Recognizing Stimulant Addiction

Is Adderall physically addictive? Yes, a person who abuses Adderall can develop tolerance to it. He/she may experience cravings and withdrawal symptoms if he/she abruptly stops using it. The signs that someone may be addicted to Adderall (or another stimulant) are:

  • Taking pills without a prescription for non-medical reasons;
  • Taking higher or more frequent doses than prescribed;
  • Unexplained physical symptoms – side-effects described above;
  • Rapid unexplained weight loss;
  • The ability to go days without sleep;
  • The need to increase the doses to feel the same effect;
  • Being unable to study or work without it;
  • Snorting or smoking the drug to reach a faster high;
  • Continuing to use Adderall despite negative effects and consequences;
  • Buying the drug from dealers or other unlawful sources;
  • Spending excessive sums of money on Adderall.

How to Help Overcome Adderall Addiction?

There are 4 steps of treatment of stimulant use disorder and addiction:

  1. A doctor’s consultation. Intervention by a trained therapist will help the person admit they have a problem.
  2. Detoxification. The drug leaves the body in about three days. The symptoms of Adderall withdrawal can be rough. So, detox should be performed under medical supervision. A drug rehab center is a right place for having a detox.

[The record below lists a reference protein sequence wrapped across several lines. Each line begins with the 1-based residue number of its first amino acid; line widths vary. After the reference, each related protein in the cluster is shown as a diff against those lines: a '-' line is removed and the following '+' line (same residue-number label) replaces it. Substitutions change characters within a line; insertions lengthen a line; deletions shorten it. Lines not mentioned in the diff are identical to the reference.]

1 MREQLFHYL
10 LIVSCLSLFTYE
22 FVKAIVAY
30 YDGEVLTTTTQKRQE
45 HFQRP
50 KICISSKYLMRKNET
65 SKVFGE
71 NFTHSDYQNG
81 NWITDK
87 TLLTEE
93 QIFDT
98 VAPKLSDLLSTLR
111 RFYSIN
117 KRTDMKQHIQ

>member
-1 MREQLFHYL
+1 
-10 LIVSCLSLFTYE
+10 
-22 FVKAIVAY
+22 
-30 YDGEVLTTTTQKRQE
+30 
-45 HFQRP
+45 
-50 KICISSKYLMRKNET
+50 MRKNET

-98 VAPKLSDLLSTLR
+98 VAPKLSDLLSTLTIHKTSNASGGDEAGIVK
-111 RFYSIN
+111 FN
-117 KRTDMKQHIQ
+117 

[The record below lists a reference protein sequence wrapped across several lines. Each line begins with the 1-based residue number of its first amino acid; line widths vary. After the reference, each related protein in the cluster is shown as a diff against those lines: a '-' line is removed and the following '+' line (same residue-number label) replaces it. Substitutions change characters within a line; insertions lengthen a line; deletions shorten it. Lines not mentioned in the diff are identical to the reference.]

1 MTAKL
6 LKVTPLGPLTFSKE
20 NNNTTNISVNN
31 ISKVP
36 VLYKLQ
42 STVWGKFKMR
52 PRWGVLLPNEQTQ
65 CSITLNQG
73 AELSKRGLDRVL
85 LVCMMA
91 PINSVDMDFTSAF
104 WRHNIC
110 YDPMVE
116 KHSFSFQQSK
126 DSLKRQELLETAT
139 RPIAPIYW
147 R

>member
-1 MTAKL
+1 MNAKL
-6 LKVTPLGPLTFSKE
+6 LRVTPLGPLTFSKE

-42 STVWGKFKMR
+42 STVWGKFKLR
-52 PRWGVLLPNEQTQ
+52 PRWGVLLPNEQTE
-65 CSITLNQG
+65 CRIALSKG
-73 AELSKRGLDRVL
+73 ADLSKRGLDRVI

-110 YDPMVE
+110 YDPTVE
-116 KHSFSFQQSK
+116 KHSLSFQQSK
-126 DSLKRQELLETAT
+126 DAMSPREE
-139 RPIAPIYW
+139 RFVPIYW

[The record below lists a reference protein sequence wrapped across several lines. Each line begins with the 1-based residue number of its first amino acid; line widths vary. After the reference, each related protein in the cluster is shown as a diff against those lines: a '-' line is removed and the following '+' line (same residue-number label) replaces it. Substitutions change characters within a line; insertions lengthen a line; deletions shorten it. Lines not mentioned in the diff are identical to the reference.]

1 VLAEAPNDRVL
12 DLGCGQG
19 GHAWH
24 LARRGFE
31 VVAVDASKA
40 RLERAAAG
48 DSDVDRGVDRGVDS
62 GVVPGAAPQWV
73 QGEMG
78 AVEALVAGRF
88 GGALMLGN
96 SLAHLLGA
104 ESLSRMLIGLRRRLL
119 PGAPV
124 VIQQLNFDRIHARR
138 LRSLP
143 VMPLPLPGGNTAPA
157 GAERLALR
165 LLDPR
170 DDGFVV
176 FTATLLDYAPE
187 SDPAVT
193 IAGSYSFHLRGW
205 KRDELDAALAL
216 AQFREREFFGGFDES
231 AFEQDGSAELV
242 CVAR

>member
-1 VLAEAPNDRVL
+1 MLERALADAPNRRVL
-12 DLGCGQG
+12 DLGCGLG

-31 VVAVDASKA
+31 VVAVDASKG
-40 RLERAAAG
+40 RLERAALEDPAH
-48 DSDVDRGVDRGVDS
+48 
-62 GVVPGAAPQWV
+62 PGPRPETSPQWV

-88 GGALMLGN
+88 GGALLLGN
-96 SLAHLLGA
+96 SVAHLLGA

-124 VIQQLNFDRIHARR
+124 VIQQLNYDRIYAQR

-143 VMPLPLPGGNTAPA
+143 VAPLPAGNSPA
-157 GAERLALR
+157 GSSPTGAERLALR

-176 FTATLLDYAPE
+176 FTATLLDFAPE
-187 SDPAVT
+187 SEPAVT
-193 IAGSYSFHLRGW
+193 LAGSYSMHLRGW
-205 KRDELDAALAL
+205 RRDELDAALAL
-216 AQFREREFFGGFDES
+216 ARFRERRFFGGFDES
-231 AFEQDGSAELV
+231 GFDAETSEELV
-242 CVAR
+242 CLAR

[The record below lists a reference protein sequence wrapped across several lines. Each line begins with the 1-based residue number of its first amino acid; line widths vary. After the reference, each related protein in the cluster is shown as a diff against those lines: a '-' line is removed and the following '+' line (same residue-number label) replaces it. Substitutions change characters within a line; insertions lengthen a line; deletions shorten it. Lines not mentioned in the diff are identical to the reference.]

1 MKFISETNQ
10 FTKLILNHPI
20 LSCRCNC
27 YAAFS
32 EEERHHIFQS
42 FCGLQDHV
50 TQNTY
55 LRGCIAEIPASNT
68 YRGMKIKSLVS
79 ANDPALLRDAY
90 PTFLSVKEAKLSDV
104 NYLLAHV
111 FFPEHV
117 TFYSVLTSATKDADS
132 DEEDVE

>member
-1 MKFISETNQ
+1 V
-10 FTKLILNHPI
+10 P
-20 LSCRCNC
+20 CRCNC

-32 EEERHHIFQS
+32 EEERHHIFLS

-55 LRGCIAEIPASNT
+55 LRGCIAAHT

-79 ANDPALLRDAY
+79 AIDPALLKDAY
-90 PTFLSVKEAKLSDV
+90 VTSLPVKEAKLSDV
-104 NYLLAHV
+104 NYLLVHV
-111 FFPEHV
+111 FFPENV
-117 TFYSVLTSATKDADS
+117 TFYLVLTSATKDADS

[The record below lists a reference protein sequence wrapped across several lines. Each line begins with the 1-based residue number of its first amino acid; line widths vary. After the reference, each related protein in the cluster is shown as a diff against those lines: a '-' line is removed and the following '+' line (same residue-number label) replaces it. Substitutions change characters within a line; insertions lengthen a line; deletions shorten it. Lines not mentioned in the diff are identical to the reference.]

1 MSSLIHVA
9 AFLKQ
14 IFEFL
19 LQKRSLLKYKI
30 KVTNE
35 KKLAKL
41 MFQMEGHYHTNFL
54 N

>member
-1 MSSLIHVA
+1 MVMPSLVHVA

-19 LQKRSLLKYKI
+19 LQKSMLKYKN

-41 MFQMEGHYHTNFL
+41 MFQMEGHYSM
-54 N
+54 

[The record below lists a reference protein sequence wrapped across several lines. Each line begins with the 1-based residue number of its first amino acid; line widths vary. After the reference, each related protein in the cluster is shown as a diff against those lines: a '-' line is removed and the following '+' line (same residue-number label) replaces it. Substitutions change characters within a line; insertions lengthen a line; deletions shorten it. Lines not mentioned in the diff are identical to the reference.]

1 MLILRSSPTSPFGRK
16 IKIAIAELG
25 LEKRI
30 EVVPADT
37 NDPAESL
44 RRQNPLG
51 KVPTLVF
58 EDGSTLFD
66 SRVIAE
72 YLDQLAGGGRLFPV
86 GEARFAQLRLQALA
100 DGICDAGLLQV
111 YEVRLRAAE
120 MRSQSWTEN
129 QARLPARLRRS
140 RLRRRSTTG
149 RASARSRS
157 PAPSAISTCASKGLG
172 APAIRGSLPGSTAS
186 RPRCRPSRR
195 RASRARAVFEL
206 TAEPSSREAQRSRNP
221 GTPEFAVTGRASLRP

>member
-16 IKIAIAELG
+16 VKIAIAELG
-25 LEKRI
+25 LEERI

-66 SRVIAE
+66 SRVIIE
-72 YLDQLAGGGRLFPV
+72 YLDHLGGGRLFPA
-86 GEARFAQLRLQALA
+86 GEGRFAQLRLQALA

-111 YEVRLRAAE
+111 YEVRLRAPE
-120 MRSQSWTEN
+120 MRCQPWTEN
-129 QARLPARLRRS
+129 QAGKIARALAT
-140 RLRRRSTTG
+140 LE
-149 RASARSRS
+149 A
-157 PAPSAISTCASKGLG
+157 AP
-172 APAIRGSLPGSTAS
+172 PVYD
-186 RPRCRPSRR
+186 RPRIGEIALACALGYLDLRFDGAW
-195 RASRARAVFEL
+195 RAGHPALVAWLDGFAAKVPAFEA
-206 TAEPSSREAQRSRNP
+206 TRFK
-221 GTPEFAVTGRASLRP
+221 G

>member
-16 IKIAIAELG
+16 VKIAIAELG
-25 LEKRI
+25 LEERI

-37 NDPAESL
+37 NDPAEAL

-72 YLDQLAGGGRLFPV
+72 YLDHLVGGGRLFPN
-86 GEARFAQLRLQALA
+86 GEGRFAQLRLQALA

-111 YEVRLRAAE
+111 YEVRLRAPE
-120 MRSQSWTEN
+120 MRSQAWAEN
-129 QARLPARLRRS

3. Enrolling into a rehab. Going into a drug rehab facility may not seem exciting. But when things go out of control, there is no better way to cope with this problem. Treatment programs usually include psychotherapy (behavioral counseling that teaches coping strategies and life skills to battle addiction) and addressing co-occurring mental health issues. Depending on the severity and duration of addiction, a person may be recommended to choose either an outpatient or inpatient type of treatment program.
  4. Long-term follow-up. Visiting scheduled post-treatment consultations or participation in NA (Narcotics Anonymous) contribute to the long-term abstinence.

Think twice before taking Adderall or another stimulant. Stick with coffee or other healthy alternatives and leave the pharmaceuticals to those who really need them.

This article does not necessarily reflect the opinions of the editors or management of EconoTimes.